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Les dernières actualités

FNEEQ-CSN – Info-Négo #6

Prioritizing Our Demands


Les profs en négo ont participé au rassemblement du secteur public (en respectant les mesures de distanciations sociales) le 28 mai dernier. M. Legault, n’attendons pas la prochaine crise, investissons dans nos services publics !

Prioritizing Our Demands

As mentioned in Info-Nego #5, recent changes to the bargaining context led the FNEEQ–CSN’s regroupement cégep to give our bargaining and mobilization committee the mandate to prioritize our sectoral demands.

This strategic choice was justified by the fact that, given the increasingly limited window for bargaining, we did not want to find ourselves at the table without a set of collectively sanctioned priorities. Although letting go of legitimate demands can be agonizing, it can also serve to shore up our position at the bargaining table. We should applaud ourselves for taking on this challenge together, both in our general assemblies and at the regroupement cégep level. 

With a view to being ready for future meetings with the employer, representatives from the 45 FNEEQ–CSN unions adopted the prioritized list of demands on May 21st.

In parallel, the FNEEQ–CSN has been hard at work with the Ministry of Education and Higher Education discussing parameters for the return to school in fall 2020, while also attempting to secure the additional resources made necessary by the current situation.

Improving our teaching conditions

The criteria guiding our choices were, primarily: our degree of progress in analyzing various issues thus far, the urgency of solving specific problems, and the injustice currently visited upon thousands of our teachers. It was important for us to produce a prioritized yet balanced list. Our demands relate to each category identified in our first submission: work organization, consolidation of the network, the teaching load and its distribution, professional autonomy, job insecurity, Continuing Education, and remuneration.

We are no longer willing to tolerate the unfair wages and working conditions of our Continuing Education teachers. We need to improve working conditions for our precariously employed teachers, particularly where contracting and access to leaves are concerned. It’s imperative that we include provisions in our collective agreement for distance education and the recognition of acquired competencies (RAC). We’ve also maintained demands related to students with disabilities, resources for coordination, strengthening the voice of teachers in decision-making processes, and our academic freedom and freedom of expression, among others.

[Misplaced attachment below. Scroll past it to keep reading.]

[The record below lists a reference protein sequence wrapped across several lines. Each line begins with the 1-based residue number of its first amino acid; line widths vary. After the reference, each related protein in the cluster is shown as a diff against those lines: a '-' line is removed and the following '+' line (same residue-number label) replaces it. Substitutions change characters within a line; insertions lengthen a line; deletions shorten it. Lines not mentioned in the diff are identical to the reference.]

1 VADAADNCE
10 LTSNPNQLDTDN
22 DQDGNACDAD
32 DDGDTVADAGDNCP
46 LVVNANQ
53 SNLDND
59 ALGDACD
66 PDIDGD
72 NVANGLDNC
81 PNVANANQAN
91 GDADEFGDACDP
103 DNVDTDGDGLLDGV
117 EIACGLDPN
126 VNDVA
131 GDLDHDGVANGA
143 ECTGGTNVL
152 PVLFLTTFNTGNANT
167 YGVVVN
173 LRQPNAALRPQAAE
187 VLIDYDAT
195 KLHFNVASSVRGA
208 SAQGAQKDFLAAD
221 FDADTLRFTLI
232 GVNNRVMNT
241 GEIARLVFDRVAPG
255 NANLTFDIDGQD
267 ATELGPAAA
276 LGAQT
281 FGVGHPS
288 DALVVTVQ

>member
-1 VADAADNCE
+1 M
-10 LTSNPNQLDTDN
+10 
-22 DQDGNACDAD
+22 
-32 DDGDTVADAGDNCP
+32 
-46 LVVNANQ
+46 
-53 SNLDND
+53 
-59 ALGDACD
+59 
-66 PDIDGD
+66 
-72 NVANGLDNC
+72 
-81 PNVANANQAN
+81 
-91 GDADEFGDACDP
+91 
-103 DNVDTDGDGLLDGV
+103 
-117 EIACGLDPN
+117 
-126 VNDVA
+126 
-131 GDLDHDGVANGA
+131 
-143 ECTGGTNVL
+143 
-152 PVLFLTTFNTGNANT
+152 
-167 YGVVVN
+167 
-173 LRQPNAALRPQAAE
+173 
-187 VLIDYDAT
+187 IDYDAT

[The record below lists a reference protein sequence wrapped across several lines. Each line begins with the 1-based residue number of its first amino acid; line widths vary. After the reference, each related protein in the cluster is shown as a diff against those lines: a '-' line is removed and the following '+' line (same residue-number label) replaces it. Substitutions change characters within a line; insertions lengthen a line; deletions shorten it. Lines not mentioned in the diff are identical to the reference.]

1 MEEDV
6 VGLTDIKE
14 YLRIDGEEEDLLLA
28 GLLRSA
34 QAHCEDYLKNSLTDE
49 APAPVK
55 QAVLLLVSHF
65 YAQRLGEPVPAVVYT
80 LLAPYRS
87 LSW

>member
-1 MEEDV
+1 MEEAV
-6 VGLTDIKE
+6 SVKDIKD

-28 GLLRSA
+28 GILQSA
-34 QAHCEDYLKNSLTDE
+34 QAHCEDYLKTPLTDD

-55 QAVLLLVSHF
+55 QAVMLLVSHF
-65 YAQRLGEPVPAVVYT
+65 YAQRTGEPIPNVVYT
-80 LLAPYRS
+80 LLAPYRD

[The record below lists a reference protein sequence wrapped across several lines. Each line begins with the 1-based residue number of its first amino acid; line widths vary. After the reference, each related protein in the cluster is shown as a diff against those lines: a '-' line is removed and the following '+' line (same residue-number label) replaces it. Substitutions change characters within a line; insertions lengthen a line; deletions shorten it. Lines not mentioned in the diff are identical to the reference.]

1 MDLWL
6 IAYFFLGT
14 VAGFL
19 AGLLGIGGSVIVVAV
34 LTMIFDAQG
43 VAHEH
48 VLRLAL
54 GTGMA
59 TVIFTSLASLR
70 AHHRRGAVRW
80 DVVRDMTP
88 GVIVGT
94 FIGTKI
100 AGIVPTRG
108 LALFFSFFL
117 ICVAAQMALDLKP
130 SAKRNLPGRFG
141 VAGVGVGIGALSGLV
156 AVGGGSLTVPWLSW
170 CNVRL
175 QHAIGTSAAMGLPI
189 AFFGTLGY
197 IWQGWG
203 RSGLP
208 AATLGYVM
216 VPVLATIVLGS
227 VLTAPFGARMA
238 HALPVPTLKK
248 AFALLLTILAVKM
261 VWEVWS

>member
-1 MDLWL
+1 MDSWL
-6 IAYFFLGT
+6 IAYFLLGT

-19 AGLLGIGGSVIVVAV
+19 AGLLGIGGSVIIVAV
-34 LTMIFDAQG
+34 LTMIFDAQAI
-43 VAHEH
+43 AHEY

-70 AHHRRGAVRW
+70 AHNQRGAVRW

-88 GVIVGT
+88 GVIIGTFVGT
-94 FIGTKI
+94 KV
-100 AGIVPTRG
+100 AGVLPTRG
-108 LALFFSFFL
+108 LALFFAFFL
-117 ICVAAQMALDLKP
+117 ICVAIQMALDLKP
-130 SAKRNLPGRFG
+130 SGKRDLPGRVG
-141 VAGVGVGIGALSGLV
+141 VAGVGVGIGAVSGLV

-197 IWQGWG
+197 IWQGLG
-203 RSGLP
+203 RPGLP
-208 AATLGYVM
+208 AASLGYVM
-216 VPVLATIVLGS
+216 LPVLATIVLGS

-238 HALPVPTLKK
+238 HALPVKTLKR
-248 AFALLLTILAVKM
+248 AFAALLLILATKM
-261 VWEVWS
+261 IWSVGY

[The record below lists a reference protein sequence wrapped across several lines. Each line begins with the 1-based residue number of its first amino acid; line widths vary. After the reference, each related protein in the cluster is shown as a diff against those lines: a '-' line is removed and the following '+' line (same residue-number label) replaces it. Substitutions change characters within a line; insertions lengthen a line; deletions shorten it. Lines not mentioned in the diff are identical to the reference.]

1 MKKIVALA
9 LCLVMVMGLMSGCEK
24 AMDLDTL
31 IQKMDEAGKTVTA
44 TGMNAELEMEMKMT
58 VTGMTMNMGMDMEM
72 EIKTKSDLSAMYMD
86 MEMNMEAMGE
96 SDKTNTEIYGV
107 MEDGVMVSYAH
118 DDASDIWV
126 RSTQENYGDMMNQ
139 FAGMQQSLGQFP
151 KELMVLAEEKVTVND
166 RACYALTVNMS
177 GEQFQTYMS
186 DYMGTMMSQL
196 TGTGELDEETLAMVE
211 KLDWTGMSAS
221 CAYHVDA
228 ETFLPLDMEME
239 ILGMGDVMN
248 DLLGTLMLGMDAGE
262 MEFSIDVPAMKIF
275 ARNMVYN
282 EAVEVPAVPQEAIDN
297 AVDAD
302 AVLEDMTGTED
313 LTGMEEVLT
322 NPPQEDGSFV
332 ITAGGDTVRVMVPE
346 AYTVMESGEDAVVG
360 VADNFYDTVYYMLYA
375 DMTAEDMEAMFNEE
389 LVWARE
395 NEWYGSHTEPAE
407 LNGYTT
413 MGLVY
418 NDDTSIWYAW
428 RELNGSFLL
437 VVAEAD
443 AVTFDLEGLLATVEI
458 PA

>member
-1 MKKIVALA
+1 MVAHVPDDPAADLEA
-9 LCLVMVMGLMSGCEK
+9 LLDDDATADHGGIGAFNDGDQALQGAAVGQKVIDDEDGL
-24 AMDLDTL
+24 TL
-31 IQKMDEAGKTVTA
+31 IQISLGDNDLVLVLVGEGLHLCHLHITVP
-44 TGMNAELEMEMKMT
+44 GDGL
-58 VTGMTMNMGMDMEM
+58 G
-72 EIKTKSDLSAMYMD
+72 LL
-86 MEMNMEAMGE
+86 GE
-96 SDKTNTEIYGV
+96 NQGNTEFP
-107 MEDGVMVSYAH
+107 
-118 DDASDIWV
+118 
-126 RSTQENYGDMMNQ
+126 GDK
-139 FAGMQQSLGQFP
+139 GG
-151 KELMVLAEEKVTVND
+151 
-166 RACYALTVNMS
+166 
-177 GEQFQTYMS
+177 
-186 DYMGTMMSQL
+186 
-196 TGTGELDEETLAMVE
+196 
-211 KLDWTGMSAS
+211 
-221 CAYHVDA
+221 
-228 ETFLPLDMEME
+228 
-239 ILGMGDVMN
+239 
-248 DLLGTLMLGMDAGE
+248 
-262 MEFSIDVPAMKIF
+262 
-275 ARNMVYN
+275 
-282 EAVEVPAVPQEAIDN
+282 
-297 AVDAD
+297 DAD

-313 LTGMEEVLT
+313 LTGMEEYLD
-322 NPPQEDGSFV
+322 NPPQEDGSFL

Given the current state of discussions, the collective agreement is expected to have a term of three years instead of five—a first in quite some time. This influenced our collective reflection: a shorter term would allow us to return to the bargaining table on other subjects more quickly than usual.

Parity committees

As we’ve done in the past, we’re proposing to work in tandem with the employer on various parity committee mandates—in particular, to inject targeted resources during the term of the collective agreement.

For the health and medical technologies sector, for example, we propose to start from the issues identified by teachers in nursing and other health-related technical programs to quickly put in place sustainable solutions while injecting the necessary resources. We also propose to mandate a committee to address the chronic underfunding of certain CEGEPs and resolve this issue during the term of the collective agreement with additional resources.

Likewise, we’re demanding the establishment of a new parity committee on job security and insecurity. Its work should allow us to enter the next round of bargaining with concrete solutions and solid arguments to significantly improve the working conditions of non-permanent teachers.

Coming together for a satisfactory resolution

Even though we have prioritized certain demands, we still need the strength to convince the employer of their legitimacy. As we’ve done before, we’ll need to demonstrate that we are assiduously mobilized behind our demands. We will need to be original and adapt to the exceptional circumstances brought on by this pandemic to improve working conditions for all teachers. The challenge is daunting. But we will face it together.

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